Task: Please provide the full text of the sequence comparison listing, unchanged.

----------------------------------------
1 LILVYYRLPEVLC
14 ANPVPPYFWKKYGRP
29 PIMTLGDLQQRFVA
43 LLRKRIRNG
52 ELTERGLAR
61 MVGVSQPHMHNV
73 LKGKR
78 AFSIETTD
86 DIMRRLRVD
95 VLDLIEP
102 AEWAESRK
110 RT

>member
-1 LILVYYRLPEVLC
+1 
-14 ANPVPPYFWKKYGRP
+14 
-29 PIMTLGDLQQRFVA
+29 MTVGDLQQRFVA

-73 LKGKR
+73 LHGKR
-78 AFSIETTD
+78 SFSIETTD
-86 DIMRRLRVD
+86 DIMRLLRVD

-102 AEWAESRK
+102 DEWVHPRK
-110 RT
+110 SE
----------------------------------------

1 LILVYYRLPEVLC
14 ANPVPPYFWKKYGRP
29 PIMTLGDLQQRFVA
43 LLRKRIRNG
52 ELTERGLAR
61 MVGVSQPHMHNV
73 LKGKR
78 AFSIETTD
86 DIMRRLRVD
95 VLDLIEP
102 AEWAESRK
110 RT

>member
-1 LILVYYRLPEVLC
+1 
-14 ANPVPPYFWKKYGRP
+14 
-29 PIMTLGDLQQRFVA
+29 MTVGDLQQRFVA

-73 LKGKR
+73 LHGKR
-78 AFSIETTD
+78 SFSIETTD
-86 DIMRRLRVD
+86 DIMRLLRVD

-102 AEWAESRK
+102 DEWVHPRK
-110 RT
+110 SE